Food stamps, officially known as the Supplemental Nutrition Assistance Program (SNAP), are a form of government assistance designed to help low-income individuals and families purchase food. The program provides eligible participants with a monthly allowance that can be used to buy food at grocery stores, supermarkets, and other approved retailers.
To access food stamps, you will need to apply for SNAP benefits through your state’s SNAP agency. Eligibility requirements vary by state, but generally, you must have a household income at or below 130% of the federal poverty level and meet other criteria such as citizenship and residency requirements.
To apply for SNAP benefits, you can visit your state’s SNAP agency website, download an application form, and mail it in or submit it online. You may also be able to apply in person at a local SNAP office or over the phone.
Once your application is approved, you will be issued an Electronic Benefits Transfer (EBT) card, which works like a debit card and can be used to purchase eligible food items. The amount of benefits you receive each month will depend on your household size, income, and other factors.
It’s important to note that SNAP benefits are meant to supplement a household’s food budget, not cover all food expenses. You will still need to budget and plan your meals accordingly.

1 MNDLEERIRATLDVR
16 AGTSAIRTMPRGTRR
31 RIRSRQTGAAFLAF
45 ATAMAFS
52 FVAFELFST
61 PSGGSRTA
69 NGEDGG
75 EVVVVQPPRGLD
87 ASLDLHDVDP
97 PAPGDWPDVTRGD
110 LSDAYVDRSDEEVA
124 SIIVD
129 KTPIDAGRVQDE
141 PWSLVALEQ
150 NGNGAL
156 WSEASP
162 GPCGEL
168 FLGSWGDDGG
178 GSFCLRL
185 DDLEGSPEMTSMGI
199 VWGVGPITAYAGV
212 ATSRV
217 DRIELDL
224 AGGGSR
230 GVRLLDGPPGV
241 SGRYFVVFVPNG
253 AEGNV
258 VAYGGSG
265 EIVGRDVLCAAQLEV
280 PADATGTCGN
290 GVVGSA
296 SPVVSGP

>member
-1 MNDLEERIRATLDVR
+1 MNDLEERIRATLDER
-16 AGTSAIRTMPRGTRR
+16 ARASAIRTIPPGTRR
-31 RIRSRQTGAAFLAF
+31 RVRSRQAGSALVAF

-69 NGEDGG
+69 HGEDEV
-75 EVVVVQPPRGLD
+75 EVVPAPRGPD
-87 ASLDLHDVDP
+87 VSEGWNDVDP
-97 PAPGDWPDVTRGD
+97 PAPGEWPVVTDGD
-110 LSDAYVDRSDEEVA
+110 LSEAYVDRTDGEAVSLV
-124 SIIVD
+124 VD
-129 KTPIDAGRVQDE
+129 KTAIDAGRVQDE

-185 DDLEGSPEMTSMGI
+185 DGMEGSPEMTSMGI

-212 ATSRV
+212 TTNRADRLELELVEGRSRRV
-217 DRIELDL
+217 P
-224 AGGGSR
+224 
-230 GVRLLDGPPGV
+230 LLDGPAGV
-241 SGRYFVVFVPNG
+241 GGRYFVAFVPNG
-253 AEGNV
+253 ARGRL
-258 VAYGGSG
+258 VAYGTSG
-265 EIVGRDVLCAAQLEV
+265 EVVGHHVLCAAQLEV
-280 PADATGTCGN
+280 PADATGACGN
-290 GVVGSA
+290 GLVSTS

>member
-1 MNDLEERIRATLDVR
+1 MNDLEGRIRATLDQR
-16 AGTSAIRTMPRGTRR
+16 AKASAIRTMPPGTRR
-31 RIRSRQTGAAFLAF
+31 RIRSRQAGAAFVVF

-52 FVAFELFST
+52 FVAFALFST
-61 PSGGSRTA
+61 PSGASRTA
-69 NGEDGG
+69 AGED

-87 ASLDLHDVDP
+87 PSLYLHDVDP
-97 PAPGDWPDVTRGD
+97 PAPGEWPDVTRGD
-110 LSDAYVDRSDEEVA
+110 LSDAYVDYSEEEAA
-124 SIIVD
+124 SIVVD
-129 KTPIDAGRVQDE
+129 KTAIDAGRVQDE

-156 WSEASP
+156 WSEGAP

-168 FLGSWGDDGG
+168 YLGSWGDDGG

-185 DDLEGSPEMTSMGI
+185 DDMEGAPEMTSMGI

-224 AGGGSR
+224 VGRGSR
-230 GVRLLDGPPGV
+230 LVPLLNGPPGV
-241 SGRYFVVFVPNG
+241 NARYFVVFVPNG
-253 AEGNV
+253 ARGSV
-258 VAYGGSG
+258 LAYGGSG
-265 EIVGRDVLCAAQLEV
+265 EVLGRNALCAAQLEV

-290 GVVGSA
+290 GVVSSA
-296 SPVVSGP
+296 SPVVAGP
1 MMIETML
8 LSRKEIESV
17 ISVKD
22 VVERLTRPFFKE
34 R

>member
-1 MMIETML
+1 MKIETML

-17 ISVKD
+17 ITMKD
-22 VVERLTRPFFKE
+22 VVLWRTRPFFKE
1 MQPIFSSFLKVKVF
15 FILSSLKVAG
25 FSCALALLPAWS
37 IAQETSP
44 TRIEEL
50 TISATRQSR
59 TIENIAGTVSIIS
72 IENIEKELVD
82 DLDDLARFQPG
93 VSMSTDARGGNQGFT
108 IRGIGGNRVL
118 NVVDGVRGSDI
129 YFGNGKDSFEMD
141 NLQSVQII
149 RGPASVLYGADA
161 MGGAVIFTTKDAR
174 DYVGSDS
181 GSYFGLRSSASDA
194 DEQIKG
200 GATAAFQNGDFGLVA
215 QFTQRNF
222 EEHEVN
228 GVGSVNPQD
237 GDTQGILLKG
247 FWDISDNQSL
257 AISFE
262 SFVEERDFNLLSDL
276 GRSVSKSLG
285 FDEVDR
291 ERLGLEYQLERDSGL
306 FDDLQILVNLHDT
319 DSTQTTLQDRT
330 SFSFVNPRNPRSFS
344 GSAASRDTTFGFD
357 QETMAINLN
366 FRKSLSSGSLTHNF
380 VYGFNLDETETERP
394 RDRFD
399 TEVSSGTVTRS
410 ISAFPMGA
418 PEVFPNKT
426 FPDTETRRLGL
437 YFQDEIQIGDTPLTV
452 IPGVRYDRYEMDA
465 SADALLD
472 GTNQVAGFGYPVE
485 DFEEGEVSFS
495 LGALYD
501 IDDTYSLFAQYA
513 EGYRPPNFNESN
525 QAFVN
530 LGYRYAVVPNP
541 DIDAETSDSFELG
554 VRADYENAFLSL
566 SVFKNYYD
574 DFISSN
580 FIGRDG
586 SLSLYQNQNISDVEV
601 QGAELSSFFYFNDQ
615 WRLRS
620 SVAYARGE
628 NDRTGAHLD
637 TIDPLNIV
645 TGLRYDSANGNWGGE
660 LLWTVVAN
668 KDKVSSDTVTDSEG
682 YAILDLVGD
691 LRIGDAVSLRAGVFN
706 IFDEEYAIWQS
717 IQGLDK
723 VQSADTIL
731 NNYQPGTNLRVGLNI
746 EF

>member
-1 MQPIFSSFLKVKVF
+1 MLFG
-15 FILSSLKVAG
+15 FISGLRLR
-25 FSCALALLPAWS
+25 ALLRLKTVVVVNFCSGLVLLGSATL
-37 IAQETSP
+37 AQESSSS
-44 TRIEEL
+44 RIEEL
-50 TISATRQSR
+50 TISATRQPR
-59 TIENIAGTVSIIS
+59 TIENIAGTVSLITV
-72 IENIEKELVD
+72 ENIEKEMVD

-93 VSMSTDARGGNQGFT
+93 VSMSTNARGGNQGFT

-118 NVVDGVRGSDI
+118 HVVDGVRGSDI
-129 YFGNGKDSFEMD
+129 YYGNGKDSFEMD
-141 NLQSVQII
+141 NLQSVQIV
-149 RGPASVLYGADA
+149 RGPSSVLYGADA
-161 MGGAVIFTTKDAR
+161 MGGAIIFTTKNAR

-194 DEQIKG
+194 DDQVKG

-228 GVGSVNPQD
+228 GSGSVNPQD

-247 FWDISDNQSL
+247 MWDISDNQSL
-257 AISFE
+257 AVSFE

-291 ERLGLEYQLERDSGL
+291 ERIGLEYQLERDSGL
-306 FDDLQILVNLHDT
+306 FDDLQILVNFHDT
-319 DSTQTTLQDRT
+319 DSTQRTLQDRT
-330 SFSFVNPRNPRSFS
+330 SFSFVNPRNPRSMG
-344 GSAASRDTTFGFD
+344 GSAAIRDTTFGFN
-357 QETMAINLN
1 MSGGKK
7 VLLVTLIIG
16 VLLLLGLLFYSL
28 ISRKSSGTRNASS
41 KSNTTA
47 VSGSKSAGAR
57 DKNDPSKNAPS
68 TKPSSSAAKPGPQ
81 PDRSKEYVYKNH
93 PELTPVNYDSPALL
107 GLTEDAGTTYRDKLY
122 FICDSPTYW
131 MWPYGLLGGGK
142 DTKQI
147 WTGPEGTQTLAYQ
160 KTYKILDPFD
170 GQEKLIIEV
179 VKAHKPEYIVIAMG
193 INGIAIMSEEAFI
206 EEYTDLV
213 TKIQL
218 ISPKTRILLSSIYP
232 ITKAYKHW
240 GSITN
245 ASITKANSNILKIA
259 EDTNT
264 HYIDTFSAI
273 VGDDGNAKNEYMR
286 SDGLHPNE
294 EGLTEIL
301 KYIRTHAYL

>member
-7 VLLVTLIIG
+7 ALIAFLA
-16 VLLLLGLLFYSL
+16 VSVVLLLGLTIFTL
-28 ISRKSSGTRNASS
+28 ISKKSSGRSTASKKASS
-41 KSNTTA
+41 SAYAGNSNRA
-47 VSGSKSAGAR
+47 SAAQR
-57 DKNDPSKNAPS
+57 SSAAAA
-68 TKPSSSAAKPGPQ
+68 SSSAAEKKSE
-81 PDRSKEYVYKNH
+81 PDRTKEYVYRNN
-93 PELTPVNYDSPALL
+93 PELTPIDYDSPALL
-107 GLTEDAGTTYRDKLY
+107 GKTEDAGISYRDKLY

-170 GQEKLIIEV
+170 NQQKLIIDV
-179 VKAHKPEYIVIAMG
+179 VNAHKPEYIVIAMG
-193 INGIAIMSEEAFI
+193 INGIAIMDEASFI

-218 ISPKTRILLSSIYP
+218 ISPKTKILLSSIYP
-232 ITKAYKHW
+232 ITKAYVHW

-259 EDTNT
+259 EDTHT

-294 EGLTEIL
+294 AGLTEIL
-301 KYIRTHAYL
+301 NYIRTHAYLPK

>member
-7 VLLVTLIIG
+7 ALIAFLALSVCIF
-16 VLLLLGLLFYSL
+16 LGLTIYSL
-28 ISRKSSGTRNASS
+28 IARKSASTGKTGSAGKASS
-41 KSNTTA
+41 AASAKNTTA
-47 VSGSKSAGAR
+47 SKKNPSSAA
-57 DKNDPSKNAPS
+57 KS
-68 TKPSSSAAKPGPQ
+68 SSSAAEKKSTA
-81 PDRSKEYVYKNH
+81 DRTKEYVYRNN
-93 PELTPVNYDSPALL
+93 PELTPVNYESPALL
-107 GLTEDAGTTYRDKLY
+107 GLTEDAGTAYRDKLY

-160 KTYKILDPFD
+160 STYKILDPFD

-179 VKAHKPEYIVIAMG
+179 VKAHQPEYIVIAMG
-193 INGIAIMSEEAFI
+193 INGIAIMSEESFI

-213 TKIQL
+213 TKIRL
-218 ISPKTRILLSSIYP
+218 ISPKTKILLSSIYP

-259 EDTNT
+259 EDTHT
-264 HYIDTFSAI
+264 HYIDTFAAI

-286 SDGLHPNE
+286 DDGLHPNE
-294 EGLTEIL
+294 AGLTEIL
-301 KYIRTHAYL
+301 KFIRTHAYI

What Are Food Stamps?
“SNAP is a federally funded program that helps individuals and families that qualify as low- or no-income purchase food,” Carter Seuthe, chief executive officer of Credit Summit, says.
Families can use food stamps to buy certain foods for the household, such as fruits, vegetables, meat, poultry, fish, dairy products, breads, and cereals. You cannot use food stamps to purchase alcoholic beverages, cigarettes, or nonfood items like cleaning supplies.
Millions of Americans receive support from the Supplemental Nutrition Assistance Program to purchase healthy food. SNAP benefits, also commonly called food stamps, act as a safety net for low-income households during personal challenges, such as losing a job or going through a national economic crisis.
SNAP participation during the pandemic peaked at 43 million individuals in June 2020, according to the U.S. Department of Agriculture, and participation was down to 41 million in 2022.